Bilateral relations have taken a quantum leap between Turkey and Russia since their nadir in 2015 when the Turks shot down a Russian Sukhoi Su-24M attack aircraft near the Syria–Turkey border. Now, with the launch of the 930-km pipeline carrying Russian natural gas to southern Europe through Turkey, the bond between the two regional great powers has perhaps never been stronger.
The respective presidents Vladimir Putin and Tayyip Erdogan were on hand in Istanbul to inaugurate the project, deemed by both leaders to benefit the peoples of Russia and Turkey and "the people of all Europe." Erdogan said the goal for Turkey is to turn the country into a global center for energy distribution, a "win-win" for all parties involved.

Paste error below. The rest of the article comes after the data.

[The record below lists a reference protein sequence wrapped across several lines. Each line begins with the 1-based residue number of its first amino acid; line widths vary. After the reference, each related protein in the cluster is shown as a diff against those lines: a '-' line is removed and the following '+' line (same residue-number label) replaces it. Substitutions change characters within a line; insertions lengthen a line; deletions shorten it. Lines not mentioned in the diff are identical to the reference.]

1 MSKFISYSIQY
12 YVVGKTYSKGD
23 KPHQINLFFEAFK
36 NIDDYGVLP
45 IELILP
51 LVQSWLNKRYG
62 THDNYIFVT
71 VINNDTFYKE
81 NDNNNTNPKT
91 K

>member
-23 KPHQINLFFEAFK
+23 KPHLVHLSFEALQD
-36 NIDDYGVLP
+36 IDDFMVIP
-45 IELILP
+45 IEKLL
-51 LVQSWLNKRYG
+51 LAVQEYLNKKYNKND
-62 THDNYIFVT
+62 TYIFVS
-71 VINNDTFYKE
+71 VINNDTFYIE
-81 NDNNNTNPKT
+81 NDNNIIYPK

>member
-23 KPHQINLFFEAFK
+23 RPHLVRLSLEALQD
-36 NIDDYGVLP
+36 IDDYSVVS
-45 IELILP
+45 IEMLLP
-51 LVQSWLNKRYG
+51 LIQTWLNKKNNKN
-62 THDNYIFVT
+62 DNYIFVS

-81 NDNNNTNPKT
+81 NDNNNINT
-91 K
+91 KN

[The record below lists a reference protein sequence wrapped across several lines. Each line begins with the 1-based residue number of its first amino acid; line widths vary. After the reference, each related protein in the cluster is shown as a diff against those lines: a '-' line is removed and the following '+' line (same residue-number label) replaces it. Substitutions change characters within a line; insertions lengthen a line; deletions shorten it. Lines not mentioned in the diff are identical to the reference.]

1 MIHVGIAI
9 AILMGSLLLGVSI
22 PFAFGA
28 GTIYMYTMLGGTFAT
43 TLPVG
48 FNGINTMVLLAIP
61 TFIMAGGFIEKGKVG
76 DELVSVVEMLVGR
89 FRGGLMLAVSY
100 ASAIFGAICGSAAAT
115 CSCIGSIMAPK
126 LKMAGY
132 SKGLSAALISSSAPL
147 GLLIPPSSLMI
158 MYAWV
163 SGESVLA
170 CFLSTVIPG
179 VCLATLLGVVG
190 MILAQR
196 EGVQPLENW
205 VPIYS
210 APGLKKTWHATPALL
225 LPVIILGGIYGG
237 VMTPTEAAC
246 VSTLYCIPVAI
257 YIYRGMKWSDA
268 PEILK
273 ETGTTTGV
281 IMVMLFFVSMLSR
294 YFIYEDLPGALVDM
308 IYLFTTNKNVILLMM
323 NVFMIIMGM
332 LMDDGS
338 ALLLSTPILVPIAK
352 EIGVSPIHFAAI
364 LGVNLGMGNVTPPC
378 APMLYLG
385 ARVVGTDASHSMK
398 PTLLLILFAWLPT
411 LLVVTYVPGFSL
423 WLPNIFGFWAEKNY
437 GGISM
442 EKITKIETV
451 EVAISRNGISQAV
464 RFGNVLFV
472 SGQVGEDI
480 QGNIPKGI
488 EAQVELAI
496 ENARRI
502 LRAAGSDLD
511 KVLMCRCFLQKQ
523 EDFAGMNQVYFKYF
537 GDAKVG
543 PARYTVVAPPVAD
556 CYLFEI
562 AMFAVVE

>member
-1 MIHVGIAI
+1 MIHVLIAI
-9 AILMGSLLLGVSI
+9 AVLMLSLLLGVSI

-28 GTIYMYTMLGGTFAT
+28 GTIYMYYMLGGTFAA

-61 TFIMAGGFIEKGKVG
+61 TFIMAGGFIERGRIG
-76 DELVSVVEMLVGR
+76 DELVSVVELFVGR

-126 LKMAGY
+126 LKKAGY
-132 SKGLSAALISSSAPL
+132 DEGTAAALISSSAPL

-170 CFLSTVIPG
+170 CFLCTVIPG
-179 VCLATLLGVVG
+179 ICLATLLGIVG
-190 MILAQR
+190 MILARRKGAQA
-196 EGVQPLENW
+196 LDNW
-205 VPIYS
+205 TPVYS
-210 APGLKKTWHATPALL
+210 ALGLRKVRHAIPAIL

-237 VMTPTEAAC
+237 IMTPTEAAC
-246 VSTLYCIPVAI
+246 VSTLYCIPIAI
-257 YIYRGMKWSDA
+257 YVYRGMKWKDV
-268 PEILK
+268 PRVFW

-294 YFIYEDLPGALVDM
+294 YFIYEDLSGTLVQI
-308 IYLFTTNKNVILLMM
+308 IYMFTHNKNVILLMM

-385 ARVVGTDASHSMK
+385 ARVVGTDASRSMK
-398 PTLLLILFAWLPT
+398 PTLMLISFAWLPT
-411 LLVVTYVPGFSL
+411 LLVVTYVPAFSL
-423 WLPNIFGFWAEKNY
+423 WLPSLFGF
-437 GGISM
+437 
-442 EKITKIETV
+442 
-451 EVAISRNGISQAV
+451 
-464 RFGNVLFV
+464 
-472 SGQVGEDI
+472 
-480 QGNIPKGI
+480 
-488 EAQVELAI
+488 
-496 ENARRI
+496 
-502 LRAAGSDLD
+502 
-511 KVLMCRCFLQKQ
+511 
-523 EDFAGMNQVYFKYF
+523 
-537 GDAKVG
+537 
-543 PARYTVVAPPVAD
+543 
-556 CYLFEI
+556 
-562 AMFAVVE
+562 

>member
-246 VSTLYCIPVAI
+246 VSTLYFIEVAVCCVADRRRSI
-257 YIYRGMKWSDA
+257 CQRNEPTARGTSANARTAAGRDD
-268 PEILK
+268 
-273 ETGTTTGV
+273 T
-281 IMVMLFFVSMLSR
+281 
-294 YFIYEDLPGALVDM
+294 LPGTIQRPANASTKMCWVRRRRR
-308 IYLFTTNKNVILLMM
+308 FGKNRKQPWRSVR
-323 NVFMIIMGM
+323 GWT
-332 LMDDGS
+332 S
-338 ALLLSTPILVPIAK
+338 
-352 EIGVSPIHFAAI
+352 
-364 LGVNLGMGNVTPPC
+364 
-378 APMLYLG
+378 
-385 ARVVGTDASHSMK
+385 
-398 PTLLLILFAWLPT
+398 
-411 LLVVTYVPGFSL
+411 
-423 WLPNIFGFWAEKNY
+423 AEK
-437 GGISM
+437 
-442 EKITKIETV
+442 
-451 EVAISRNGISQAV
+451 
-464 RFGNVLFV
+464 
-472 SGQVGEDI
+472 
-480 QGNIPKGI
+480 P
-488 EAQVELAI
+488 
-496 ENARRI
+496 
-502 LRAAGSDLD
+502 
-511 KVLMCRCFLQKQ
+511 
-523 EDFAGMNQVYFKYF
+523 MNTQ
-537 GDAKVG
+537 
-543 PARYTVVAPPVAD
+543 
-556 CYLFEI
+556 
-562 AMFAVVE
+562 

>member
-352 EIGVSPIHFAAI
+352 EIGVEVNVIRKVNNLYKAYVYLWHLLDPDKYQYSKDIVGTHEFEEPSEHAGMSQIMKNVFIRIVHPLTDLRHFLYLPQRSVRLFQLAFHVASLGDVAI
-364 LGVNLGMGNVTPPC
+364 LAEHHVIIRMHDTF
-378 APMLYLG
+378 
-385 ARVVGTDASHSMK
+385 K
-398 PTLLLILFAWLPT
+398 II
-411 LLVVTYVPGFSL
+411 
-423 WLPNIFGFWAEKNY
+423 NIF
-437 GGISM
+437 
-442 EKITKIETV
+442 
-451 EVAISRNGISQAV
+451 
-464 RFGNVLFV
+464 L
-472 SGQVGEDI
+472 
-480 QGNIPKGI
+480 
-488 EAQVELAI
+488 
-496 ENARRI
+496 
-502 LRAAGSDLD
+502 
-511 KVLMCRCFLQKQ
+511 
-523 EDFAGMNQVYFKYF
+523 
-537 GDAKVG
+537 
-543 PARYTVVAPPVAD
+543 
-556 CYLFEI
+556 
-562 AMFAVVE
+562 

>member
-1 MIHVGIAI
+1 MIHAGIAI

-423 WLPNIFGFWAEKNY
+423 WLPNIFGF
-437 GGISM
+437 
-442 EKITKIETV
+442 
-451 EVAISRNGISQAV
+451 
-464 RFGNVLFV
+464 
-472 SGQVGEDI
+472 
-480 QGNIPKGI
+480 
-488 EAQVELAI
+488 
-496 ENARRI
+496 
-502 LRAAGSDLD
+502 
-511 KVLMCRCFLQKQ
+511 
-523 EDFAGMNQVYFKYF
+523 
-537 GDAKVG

Russia is building TurkStream in two pipelines, each with an annual capacity of 15.75 bcm.
The first pipeline will supply Turkey and the second will extend from Bulgaria to Serbia and Hungary. Bulgaria hopes to be able to make shipments to Serbia by May and build the whole section by year-end.
Russia has already started European gas deliveries through the pipeline, gas operator Bulgartransgaz said on Sunday. The pipeline terminal is near the Turkish village of Kiyikoy, some 20 km (12 miles) from the Bulgarian border.
Russia is also doubling the capacity of Nord Stream across the Baltic Sea to Germany as part of plans to bypass Ukraine, which is currently the main route of transit to Europe.